How do tissues in our body break down? Let's find out (to fix them)

Young researcher Alessandra Bonfanti has won a prestigious research grant for her studies in mechanobiology

Politecnico is at the top of the world rankings of universities also thanks to the frontier scientific research it carries out in its laboratories. The protagonists of this Italian record are the approximately 3,500 scientists and researchers of Politecnico. Among the hottest topics are obviously those related to the systemic transformation towards climate neutrality; and then, the world of digital, space exploration, life sciences, the movements embraced by the New European Bauhaus, the new frontiers in the study of matter... In particular, young researchers inject new life into the research system and grow innovative scientific strands. Politecnico invests in activities aimed precisely at encouraging young scientists of excellence to join in. Among many, this year we welcome twelve new young researchers who are among the best of their generation. They are here at Politecnico di Milano thanks to the Marie Skłodowska-Curie Actions (MSCA) fellowship programme. Let us introduce them... in alphabetical order.

ALESSANDRA BONFANTI deals with the mechanics of soft materials, with a focus on biological materials, both animal and plant. Her field is Mechanobiology, which focuses on the response of biological components - from the sub-cellular to the tissue scale - to mechanical signals for the regulation of biological processes - such as development, physiology and disease. One example is epithelial tissues subjected to mechanical strain during physiological processes: alveoli swell during respiration, epithelial cells in blood vessels are subjected to strain due to blood flow, the intestines contract and relax during digestion. When these tissues break down, a pathological condition is developed. Through the combination of advanced experimental instrumentation, such as the Organ-on-Chip, and new micromechanical models, Bonfanti aims to improve understanding of how tissues function and how they can and do break down, with a foreseeable impact on personalised care and the development of new treatments.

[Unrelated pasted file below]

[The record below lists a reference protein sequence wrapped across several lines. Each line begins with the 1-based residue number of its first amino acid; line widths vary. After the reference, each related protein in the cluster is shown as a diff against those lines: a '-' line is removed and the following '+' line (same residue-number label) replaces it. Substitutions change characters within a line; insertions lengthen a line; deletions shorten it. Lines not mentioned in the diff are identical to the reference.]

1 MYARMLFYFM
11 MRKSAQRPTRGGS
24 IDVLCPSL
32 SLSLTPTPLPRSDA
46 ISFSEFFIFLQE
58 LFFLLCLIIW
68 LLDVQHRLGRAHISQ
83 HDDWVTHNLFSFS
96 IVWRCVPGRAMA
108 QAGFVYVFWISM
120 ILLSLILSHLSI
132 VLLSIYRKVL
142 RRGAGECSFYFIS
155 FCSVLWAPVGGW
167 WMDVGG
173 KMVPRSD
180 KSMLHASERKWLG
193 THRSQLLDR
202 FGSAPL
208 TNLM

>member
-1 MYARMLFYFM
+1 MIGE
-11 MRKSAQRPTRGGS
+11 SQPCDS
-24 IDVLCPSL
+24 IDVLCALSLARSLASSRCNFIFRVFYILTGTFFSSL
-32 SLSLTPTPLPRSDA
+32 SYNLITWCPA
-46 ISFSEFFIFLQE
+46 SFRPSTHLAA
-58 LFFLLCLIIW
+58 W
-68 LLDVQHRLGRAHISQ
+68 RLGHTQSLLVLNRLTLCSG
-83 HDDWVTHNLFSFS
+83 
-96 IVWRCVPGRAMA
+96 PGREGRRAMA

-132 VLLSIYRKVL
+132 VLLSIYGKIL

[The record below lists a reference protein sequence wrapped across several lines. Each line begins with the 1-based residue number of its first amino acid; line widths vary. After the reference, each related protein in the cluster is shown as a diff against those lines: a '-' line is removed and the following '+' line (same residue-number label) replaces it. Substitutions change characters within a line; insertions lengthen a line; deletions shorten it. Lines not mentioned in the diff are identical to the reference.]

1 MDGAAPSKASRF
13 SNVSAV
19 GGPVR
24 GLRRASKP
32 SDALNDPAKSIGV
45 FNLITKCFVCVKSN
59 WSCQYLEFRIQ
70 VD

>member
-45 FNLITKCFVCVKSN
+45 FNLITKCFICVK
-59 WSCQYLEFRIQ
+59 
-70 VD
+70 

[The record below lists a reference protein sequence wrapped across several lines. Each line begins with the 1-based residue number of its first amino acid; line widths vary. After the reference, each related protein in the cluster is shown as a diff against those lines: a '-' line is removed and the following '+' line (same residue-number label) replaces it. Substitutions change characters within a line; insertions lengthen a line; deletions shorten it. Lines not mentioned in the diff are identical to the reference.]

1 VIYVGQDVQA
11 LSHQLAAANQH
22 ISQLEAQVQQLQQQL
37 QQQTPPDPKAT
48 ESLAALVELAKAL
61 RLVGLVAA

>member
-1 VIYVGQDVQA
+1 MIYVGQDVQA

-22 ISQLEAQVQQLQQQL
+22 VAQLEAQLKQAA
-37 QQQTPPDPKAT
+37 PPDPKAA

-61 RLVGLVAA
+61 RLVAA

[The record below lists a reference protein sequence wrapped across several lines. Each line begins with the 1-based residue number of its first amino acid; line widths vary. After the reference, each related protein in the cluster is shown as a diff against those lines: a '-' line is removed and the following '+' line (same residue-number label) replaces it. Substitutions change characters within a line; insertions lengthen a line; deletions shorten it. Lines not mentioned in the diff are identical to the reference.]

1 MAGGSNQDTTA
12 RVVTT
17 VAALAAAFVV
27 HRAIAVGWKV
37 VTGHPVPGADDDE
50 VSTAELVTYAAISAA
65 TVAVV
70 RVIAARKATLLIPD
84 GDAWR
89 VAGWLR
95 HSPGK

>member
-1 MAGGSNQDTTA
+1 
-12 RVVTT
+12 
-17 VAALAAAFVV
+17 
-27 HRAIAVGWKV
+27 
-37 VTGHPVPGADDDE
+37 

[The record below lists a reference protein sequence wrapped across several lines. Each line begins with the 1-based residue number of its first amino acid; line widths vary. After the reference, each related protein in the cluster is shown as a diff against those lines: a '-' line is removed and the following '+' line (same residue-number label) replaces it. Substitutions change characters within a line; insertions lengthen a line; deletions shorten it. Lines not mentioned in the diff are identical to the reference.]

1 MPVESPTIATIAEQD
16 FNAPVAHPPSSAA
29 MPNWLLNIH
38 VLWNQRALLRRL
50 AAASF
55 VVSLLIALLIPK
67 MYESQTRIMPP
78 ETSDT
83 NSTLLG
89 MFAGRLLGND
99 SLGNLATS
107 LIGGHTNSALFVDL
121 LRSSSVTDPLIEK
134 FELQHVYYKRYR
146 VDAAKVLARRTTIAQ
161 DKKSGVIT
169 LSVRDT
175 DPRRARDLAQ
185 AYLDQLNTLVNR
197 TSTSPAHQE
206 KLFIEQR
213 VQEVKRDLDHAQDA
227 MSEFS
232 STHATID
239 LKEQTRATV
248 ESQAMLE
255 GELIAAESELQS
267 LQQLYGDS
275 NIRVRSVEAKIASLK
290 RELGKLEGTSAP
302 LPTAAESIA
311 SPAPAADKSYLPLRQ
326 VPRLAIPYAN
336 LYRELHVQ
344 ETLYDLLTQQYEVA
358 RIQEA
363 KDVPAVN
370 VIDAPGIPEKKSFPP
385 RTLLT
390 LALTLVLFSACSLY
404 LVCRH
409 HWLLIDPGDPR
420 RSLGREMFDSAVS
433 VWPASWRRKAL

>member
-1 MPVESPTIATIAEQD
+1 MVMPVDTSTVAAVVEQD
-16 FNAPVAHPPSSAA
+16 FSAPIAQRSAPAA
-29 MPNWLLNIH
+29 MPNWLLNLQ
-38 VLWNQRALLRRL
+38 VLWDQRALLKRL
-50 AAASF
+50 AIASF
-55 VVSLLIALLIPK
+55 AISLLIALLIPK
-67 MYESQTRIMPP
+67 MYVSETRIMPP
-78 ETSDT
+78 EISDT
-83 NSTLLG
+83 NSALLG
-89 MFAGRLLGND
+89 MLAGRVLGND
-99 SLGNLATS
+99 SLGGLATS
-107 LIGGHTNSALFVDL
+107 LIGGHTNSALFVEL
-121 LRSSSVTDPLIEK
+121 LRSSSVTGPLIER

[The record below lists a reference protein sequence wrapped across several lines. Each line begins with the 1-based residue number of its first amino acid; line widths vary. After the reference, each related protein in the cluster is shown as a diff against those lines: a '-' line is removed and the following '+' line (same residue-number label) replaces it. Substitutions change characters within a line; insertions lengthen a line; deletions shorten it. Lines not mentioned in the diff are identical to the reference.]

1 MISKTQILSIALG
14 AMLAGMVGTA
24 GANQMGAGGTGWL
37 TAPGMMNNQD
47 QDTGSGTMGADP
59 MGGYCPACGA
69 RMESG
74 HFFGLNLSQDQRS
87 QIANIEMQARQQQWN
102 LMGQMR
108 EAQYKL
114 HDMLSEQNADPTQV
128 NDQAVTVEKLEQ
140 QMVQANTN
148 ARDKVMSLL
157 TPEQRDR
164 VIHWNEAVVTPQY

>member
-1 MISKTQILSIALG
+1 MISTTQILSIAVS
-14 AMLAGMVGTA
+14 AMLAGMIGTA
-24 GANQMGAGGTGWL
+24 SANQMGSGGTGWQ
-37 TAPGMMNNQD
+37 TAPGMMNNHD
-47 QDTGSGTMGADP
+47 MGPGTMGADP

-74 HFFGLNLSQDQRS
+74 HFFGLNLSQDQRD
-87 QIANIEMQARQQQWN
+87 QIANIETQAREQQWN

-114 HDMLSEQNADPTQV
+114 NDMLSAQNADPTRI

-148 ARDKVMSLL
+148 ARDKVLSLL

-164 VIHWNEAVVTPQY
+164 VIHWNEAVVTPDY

Read more: all Marie Skłodowska-Curie Actions (MSCA) researchers in 2023 on MAP 12